They were right when they named it.

Angela Cesere

It’s strange that when the Wu-Tang Clan is remembered, few mention the follow-up to the critically hailed and fanatically loved Enter the Wu-Tang (36 Chambers). True, the group will always be remembered for its 1993 debut masterpiece, but few bands become legendary on just one disc. Tossed aside as beginner’s luck, artists like The Dismemberment Plan and The Strokes will forever harbor the stigma of being in the right place at the right time, a perfect storm of musical aspirations and catchy melodies. But Wu-Tang is no one-album wonder. Its collective sophomore release Wu-Tang Forever is the real disc that solidified its iconic status.

A communal reputation bolstered by the solo releases of its nine MCs, Wu-Tang is a group that seems always to be in the mix. With four years between the release of 36 Chambers and Forever, the band’s lyricists began to forge different careers, releasing solo works with surprising aptitude. Without constant assistance of fellow Clan members – excluding the production of the RZA on many solo discs as well as random guest verses – the separate Wu members proved they didn’t just travel in packs. Wu-Tang’s individually elevated game provided the reason to collaborate once again and record the behemoth two-disc Forever.

And it seems that Wu-Tang knew what it was creating. The late Ol’ Dirty Bastard screams on the epic “Triumph,” “Wu-Tang is here forever, motherfuckers.” This confidence and swagger is a product of the MCs knowing how great this album would be. You would guess the band couldn’t get any cockier than on 36 Chambers – but it did, and with reason. It’s even self-referential, copping its smash hit “C.R.E.A.M.” on the chorus of “Cash Still Rules/Scary Hours (Still Don’t Nothing Move But the Money.” Wu-Tang knows where it’s been. It knows it’s great. And it won’t let you forget it.

But Forever isn’t just boastful cries. The band has skills to back it up. RZA’s production never sounded better. His brooding beats are more collected and focused, soul samples more interesting, snares and hi-hats tighter. There are hints of Wu-Tang production in nearly every modern hip-hop album, what with Kanye West admitting he stole his style from RZA, while the keyboards on “It’s Yourz” and strings on “The City” are strangely reminiscent of countless top-40 hits – much of it stemming from Forever’s sprawling range.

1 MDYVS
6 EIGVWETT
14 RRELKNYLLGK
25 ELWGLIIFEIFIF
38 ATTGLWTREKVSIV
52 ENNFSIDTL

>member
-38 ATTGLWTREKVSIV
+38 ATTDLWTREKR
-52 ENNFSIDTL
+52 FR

RZA isn’t the only member of the Wu that substantially upped his skills for this release. After dropping the genius Ironman, Ghostface Killah – easily the most prolific Wu-Tang MC – is absolute fire on both discs. He opens “Older Gods” with a rapid-fire quatrain with more internal rhyme than you can shake a stick at: “Yo I roll like a bat outta hell / Evil acappella’s fly spitting out of my grill / Before I hit the sky with springtime colors / Juicy as Sunkist, certain broads double-dutch this.”

But it’s not until the second disc opens with the searing “Triumph” that the greatness of Forever is clear. As all nine members get their own verse, the track plays like the epitome of Wu-Tang: Each eclectic member gets his time and 16 bars over RZA’s protruding bass line and strings. Even the group’s lesser lyricists turn their mics to 11 before tearing through the track (note Inspectah Deck’s first quatrain, “I bomb atomically, Socrates’s philosophies / And hypotheses can’t define how I be dropping these / Mockeries, lyrically perform armed robbery / Flee with the lottery, possibly they spotted me”).

After Forever, the Wu-Tang Clan more or less fell off as a whole. Solo careers skyrocketed while the group gained notoriety as individuals garnered praise. The Wu-Tang Clan became almost mythical, a super group rather than a springboard for its members. Forever plays as the materialization of that myth. Hidden in the shadow of its predecessor 36 Chambers, most forget this troupe actually did get back together and delivered on every level.

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